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For an overview of how to use php-resque, see README.md.

The following is a step-by-step breakdown of how php-resque operates.

Enqueue Job

What happens when you call Resque::enqueue()?

  1. Resque::enqueue() calls Resque_Job::create() with the same arguments it received.
  2. Resque_Job::create() checks that your $args (the third argument) are either null or in an array
  3. Resque_Job::create() generates a job ID (a "token" in most of the docs)
  4. Resque_Job::create() pushes the job to the requested queue (first argument)
  5. Resque_Job::create(), if status monitoring is enabled for the job (fourth argument), calls \Resque\Job\Status::create() with the job ID as its only argument
  6. \Resque\Job\Status::create() creates a key in Redis with the job ID in its name, and the current status (as well as a couple of timestamps) as its value, then returns control to Resque_Job::create()
  7. Resque_Job::create() returns control to Resque::enqueue(), with the job ID as a return value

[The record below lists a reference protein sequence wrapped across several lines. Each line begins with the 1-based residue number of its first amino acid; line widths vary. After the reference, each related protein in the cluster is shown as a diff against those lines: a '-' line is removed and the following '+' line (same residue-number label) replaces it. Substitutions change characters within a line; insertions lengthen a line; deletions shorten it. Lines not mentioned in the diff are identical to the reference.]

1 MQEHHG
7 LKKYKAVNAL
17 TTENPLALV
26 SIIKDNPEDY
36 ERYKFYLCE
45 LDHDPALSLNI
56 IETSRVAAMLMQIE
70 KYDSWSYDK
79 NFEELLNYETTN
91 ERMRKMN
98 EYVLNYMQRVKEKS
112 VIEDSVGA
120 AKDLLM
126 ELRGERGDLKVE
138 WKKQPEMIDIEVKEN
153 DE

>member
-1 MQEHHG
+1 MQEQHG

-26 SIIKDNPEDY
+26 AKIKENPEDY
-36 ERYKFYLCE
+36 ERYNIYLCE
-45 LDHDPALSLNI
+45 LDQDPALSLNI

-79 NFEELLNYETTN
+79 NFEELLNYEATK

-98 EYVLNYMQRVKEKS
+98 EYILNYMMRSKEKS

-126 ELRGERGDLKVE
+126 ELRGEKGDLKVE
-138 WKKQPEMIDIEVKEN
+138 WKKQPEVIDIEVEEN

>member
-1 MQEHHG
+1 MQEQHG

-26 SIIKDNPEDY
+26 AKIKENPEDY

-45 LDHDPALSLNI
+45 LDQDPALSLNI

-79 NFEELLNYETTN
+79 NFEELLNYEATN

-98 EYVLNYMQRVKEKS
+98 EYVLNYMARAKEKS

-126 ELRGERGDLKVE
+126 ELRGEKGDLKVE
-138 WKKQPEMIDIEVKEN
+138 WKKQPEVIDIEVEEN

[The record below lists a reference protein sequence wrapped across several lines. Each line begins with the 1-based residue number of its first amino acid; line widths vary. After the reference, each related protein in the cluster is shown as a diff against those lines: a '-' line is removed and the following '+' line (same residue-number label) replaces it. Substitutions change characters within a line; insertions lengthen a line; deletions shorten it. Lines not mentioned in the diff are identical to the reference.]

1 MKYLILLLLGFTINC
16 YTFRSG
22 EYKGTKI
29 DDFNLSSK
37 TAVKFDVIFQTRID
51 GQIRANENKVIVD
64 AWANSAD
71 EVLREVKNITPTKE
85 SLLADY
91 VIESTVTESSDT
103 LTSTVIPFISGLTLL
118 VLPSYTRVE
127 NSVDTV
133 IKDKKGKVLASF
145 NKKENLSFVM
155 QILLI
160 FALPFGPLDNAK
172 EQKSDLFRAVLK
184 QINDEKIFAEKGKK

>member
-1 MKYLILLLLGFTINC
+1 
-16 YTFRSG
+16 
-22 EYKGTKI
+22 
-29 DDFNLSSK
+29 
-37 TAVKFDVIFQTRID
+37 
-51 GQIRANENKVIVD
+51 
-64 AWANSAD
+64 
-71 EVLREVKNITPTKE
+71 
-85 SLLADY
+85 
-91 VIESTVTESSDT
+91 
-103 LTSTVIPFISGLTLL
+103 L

8. Resque::enqueue() triggers the afterEnqueue event, then returns control to your application, again with the job ID as its return value

Workers At Work

How do the workers process the queues?

  1. Resque_Worker::work(), the main loop of the worker process, calls Resque_Worker->reserve() to check for a job
  2. Resque_Worker->reserve() checks whether to use blocking pops or not (from BLOCKING), then acts accordingly:
  • Blocking Pop
    1. Resque_Worker->reserve() calls Resque_Job::reserveBlocking() with the entire queue list and the timeout (from INTERVAL) as arguments
    2. Resque_Job::reserveBlocking() calls Resque::blpop() (which in turn calls Redis' blpop, after prepping the queue list for the call, then processes the response for consistency with other aspects of the library, before finally returning control [and the queue/content of the retrieved job, if any] to Resque_Job::reserveBlocking())
    3. Resque_Job::reserveBlocking() checks whether the job content is an array (it should contain the job's type [class], payload [args], and ID), and aborts processing if not
    4. Resque_Job::reserveBlocking() creates a new Resque_Job object with the queue and content as constructor arguments to initialize the job itself, and returns it, along with control of the process, to Resque_Worker->reserve()
  • Queue Polling
    1. Resque_Worker->reserve() iterates through the queue list, calling Resque_Job::reserve() with the current queue's name as the sole argument on each pass
    2. Resque_Job::reserve() passes the queue name on to Resque::pop(), which in turn calls Redis' lpop with the same argument, then returns control (and the job content, if any) to Resque_Job::reserve()